AP Environmental Science : Rangelands

Study concepts, example questions & explanations for AP Environmental Science

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Example Questions

Example Question #1 : Rangelands

Freerange cattle are both healthier and more delicious. However, cattle can overgraze rangelands, compact the soilT and even eat tree seedlings, hindering the growth of new stands. How can this problem be combatted while also maximizing the amount of freerange cattle that can be raised?

Possible Answers:

Confine the cattle to a small parcel of rangeland, limiting their detriment to the grassland ecosystem in the big picture. 

Till the rangelands regularly to prevent cattle from compacting and disturbing the soil. 

Subdivide rangeland with fencing, moving the cattle from one location to the next periodically. 

Only raise a few cattle on a large parcel of rangeland. 

Only raise large herds of cattle on large parcels of rangeland. 

Correct answer:

Subdivide rangeland with fencing, moving the cattle from one location to the next periodically. 

Explanation:

subdividing rangeland and rotating where the herds of cattle graze allows for grasslands to regenerate naturally and prevents excessive disturbance of the soil while also maximizing the number of cattle that can graze in a certain area. 

Example Question #2 : Rangelands

In terms of efficient land management, which of the following ecosystems would be most practical to utilize for grazing?

Possible Answers:

Fertile river delta

High-precipitation temperate forest

Low-precipitation prairie/grassland

High-precipitation grassland

Low-precipitation boreal forest

Correct answer:

Low-precipitation prairie/grassland

Explanation:

In regions of the U.S. that have insufficient rainfall for growing crops (Eastern Colorado, West Texas, etc.), the land is often utilized for grazing livestock. Dry grassland ecosystems are best used for grazing because tilling the soil for cultivation creates a heightened risk for wind-carried soil erosion, as was demonstrated by the Dust Bowl of the 1930s.

Example Question #3 : Rangelands

All of the following are types of rangelands EXCEPT __________.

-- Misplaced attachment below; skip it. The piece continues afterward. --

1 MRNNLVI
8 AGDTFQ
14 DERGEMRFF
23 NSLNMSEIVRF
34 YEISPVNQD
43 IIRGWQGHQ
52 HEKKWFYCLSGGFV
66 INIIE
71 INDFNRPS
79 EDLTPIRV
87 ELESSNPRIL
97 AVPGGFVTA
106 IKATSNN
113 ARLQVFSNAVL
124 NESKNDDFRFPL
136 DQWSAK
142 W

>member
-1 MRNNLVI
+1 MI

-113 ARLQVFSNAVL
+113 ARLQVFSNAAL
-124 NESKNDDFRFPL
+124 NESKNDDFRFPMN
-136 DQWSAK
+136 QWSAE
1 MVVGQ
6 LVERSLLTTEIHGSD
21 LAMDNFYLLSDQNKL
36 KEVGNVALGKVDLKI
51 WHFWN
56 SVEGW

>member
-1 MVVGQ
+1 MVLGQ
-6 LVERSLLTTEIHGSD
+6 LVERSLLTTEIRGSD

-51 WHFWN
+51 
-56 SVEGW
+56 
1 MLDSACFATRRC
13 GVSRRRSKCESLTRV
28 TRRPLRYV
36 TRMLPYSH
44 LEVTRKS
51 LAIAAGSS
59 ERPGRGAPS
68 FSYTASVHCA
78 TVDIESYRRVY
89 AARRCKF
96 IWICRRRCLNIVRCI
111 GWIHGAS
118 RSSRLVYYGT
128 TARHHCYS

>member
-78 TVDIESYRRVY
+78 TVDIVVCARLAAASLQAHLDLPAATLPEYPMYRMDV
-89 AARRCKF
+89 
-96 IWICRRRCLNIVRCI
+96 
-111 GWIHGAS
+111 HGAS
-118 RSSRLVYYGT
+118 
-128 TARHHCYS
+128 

Possible Answers:

Chaparral

Desert

Tundra

Tallgrass prairies

Savanna

Correct answer:

Desert

Explanation:

A rangeland is an biome categorized by native, grassy plants on which wild and/or domestic animals feed. It can be a desert shrubland, a tundra, a grassland, or another biome, as long as it is not barren.

Example Question #4 : Rangelands

Which of the following rangeland ecosystems is most susceptible to soil erosion by overgrazing?

Possible Answers:

A rangeland atop a mesa, consisting of deep-rooted hardwood shrubs in an area that is prone to regular, strong gusts

A rangeland consisting exclusively of annual grasses with shallow root systems with a narrow, fast-flowing creek running through the area

A rangeland consisting mostly of hardwood shrubs with outwardly-extending root systems in an area with strong seasonal gusts

A rangeland consisting of a mixture of annual grasses with short root systems and perennial bunchgrasses with deeper root systems

A rangeland consisting exclusively of annual grasses with shallow root systems and strong seasonal gusts

Correct answer:

A rangeland consisting exclusively of annual grasses with shallow root systems and strong seasonal gusts

Explanation:

Annual grasses with shallow root systems not only provide little structural integrity to the organic and topsoil layers of the soil, but are also very desirable to grazing livestock such as cattle. Cattle generally prefer annual grasses to shrubs and semi-woody bunchgrasses, which—when combined with strong seasonal gusts—can put a rangeland at serious risk of wind erosion and loss of topsoil. Woody shrubs and bunchgrasses typically have deeper or further-extending root systems and provide more structural integrity for the soil, which prevents further erosion. 

Example Question #5 : Rangelands

Potentially harmful runoff from grazing on rangelands continues to be a pressing issue in prairie communities. E. coli and excess nitrogen in the watershed can pose a serious risk to public health, and both of these pollutants can be traced back to grazing cattle. Which of the following is the best possible solution for this issue that considers ecosystem health, public health and economic well-being of ranchers?

Possible Answers:

Provide water purifiers to the people who live in the nearby community. As long as they get clean water, the grazing of livestock can continue. 

Create man-made watering holes for cattle and livestock away from the naturally-occuring rivers and lakes where people get their drinking water from. 

Ban cattle ranching in the rangelands. The grassland ecosystem is better off untouched and we don't really need to eat beef. 

Limit the ranchers to graze their herds in areas sufficient distance from any watershed or waterway. 

Limit livestock access to rivers and tributaries, create man-made watering holes and establish healthy riparian plant communities along waterways. 

Correct answer:

Limit livestock access to rivers and tributaries, create man-made watering holes and establish healthy riparian plant communities along waterways. 

Explanation:

Manure from livestock containing E. coli can potentially contaminate a local watershed. Limiting access to watersheds by livestock will prevent direct contamination by feces, while establishing man-made watering holes will allow continued access to drinking water for livestock. Maintaining a healthy riparian plant community also abates water contamination, because high-density riparian plant communities can prevent leaching of contaminants into the waterway. 

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